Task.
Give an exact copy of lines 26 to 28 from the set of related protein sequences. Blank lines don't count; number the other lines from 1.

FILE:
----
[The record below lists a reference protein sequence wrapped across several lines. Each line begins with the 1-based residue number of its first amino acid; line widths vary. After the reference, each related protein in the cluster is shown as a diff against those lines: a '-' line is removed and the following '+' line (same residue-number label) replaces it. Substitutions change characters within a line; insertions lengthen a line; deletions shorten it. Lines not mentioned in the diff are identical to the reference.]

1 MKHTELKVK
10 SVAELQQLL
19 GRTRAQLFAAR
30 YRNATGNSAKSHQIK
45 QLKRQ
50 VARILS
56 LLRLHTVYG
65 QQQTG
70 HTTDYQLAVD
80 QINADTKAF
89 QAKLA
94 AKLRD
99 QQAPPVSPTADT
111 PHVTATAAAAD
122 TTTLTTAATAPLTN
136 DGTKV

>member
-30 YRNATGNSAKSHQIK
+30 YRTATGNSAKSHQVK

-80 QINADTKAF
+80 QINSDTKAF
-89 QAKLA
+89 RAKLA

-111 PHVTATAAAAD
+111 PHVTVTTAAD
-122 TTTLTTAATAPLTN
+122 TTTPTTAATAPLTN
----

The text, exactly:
+111 PHVTVTTAAD
-122 TTTLTTAATAPLTN
+122 TTTPTTAATAPLTN